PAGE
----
It was a diﬀerent kind of education, and it made her diﬀerent. She talked diﬀerently. Brakebills had taught them to be arch and ironic about magic, but Julia took it seriously. She played it fully Goth, in a black wedding dress and black eyeliner. Janet and Eliot thought it was funny, but Quentin liked it. He felt drawn to her. She was weird and dark, and Fillory had made the rest of them so damn light, Quentin included. He liked it that she wasn’t quite all right and she didn’t care who knew it.
The Fillorians liked it too. Julia had a special rapport with them, especially with the more exotic ones, the spirits and elementals and jinnis and even more strange and extreme beings—the fringe element, in the hazy zone between the biological and the entirely magical. She was their witch-queen, and they adored her.
But Julia’s education had cost her something, it was hard to put your ﬁnger on what, but whatever it was had left its mark on her. She didn’t seem to want or need human company anymore. In the middle of a state dinner or a royal ball or even a conversation she would lose interest and wander away. It happened more and more. Sometimes Quentin wondered exactly how expensive her education had been, and how she’d paid for it, but whenever he asked her, she avoided the question. Sometimes he wondered if he was falling in love with her. Again.
A distant bugle sounded—three polished sterling silver notes, mufﬂed by the heavy silence of the woods. Eliot was sounding a recheat, a hunting call.
He was no Jollyby, but it was a perfectly credible recheat. He wasn’t much for drafting legislation, but Eliot was meticulous about royal etiquette, which included getting all the Fillorian hunting protocol exactly right. (Though he found any actual killing distasteful, and usually man- aged to avoid it.) His bugling was good enough for Dauntless. She trembled, electriﬁed, waiting for permission to bolt. Quentin grinned at Janet, and she grinned back at him. He yelled like a cowboy and kicked and they were oﬀ.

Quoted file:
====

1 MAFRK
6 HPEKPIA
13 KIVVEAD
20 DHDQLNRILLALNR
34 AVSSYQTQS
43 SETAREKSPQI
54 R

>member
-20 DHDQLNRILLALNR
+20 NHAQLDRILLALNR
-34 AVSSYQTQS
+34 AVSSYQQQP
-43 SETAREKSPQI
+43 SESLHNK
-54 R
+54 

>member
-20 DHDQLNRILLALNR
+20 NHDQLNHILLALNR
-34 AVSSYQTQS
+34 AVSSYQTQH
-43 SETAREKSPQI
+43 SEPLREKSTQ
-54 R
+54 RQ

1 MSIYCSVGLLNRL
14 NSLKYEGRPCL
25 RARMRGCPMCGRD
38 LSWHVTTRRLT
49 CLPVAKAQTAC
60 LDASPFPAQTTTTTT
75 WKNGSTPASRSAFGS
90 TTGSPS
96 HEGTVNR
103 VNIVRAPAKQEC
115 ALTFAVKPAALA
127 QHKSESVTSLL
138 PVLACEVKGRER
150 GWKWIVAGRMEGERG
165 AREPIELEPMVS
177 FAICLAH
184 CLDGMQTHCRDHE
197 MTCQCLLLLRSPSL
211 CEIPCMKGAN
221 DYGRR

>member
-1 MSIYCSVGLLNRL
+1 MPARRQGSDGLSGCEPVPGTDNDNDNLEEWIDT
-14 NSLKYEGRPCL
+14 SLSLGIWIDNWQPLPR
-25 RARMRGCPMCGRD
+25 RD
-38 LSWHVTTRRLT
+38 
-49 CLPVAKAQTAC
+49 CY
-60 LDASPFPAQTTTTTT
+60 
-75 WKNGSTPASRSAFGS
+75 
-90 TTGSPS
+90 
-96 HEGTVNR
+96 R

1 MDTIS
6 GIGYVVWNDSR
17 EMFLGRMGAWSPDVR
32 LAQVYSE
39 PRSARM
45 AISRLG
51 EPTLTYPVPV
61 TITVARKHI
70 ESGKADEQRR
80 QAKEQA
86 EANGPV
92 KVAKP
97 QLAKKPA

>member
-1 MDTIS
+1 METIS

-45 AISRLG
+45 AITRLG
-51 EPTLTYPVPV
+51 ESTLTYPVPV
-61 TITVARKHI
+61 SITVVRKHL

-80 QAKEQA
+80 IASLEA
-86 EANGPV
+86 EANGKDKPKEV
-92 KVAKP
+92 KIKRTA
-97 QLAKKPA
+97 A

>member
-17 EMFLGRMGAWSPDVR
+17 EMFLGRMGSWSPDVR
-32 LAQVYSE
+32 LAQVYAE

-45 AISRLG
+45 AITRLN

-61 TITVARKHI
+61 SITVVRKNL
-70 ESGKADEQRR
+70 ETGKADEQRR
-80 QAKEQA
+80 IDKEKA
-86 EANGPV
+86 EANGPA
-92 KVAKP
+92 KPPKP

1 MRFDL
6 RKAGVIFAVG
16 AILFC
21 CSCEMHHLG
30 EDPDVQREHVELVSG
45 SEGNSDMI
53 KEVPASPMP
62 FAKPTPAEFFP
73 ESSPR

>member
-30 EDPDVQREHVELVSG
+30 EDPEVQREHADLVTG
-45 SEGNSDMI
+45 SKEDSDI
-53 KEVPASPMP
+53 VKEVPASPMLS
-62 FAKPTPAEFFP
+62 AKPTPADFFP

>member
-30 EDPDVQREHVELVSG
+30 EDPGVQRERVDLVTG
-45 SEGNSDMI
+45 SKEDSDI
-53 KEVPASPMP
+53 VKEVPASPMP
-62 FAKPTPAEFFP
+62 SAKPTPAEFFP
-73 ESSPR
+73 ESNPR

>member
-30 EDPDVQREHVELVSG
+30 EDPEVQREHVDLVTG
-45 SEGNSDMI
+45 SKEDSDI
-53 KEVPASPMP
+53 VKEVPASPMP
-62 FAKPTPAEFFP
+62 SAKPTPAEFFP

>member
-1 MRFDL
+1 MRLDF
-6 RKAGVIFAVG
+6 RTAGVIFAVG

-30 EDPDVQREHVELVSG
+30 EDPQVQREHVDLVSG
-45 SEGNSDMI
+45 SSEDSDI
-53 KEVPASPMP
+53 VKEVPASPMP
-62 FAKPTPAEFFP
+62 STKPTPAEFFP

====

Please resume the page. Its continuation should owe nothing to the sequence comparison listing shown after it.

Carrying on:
It was insanely dangerous, like a full-on land-speeder chase, with ditches opening up in front of you with no warning, and low branches reaching down out of nowhere to try to clobber your head oﬀ (not literally of course, though you could never tell for sure with some of these older, more twisted trees). But fuck it, that’s what healing magic is for. Dauntless was a thoroughbred. They’d been starting and stopping and dicking around all morning, and she was dying to cut loose.
And how often did he get a chance to put his royal person at risk? When was the last time he even cast a spell? His life wasn’t exactly fraught with peril. They lay around on cushions all day and ate and drank their heads oﬀ all night. Lately whenever he sat down some unfamiliar interaction had been happening between his abdomen and his belt buckle. He must have gained ﬁfteen pounds since he took the throne. No wonder kings looked so fat in pictures. One minute you’re Prince Valiant, the next you’re Henry VIII.